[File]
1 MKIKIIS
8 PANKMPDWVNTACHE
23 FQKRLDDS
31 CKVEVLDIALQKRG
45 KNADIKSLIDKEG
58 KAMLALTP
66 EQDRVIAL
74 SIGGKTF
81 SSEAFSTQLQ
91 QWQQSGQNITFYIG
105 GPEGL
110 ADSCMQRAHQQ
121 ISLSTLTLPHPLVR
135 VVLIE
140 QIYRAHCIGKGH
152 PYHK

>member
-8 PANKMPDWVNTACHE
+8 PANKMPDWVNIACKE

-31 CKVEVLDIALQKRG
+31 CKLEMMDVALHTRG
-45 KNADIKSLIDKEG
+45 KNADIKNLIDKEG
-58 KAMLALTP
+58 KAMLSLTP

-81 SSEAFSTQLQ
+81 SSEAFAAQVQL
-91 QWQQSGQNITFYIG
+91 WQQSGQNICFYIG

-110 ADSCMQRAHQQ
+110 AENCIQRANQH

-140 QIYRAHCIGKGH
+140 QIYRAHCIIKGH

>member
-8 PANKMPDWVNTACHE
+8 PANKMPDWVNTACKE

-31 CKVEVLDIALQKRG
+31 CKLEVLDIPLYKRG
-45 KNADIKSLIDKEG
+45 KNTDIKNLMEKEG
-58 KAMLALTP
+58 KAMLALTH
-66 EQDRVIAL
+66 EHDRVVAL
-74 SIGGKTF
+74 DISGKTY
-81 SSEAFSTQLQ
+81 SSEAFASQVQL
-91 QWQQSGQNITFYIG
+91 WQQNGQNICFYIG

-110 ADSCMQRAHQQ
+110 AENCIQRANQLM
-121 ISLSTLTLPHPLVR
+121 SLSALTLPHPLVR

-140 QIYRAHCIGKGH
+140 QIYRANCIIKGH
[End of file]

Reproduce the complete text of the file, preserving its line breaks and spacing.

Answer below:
1 MKIKIIS
8 PANKMPDWVNTACHE
23 FQKRLDDS
31 CKVEVLDIALQKRG
45 KNADIKSLIDKEG
58 KAMLALTP
66 EQDRVIAL
74 SIGGKTF
81 SSEAFSTQLQ
91 QWQQSGQNITFYIG
105 GPEGL
110 ADSCMQRAHQQ
121 ISLSTLTLPHPLVR
135 VVLIE
140 QIYRAHCIGKGH
152 PYHK

>member
-8 PANKMPDWVNTACHE
+8 PANKMPDWVNIACKE

-31 CKVEVLDIALQKRG
+31 CKLEMMDVALHTRG
-45 KNADIKSLIDKEG
+45 KNADIKNLIDKEG
-58 KAMLALTP
+58 KAMLSLTP

-81 SSEAFSTQLQ
+81 SSEAFAAQVQL
-91 QWQQSGQNITFYIG
+91 WQQSGQNICFYIG

-110 ADSCMQRAHQQ
+110 AENCIQRANQH

-140 QIYRAHCIGKGH
+140 QIYRAHCIIKGH

>member
-8 PANKMPDWVNTACHE
+8 PANKMPDWVNTACKE

-31 CKVEVLDIALQKRG
+31 CKLEVLDIPLYKRG
-45 KNADIKSLIDKEG
+45 KNTDIKNLMEKEG
-58 KAMLALTP
+58 KAMLALTH
-66 EQDRVIAL
+66 EHDRVVAL
-74 SIGGKTF
+74 DISGKTY
-81 SSEAFSTQLQ
+81 SSEAFASQVQL
-91 QWQQSGQNITFYIG
+91 WQQNGQNICFYIG

-110 ADSCMQRAHQQ
+110 AENCIQRANQLM
-121 ISLSTLTLPHPLVR
+121 SLSALTLPHPLVR

-140 QIYRAHCIGKGH
+140 QIYRANCIIKGH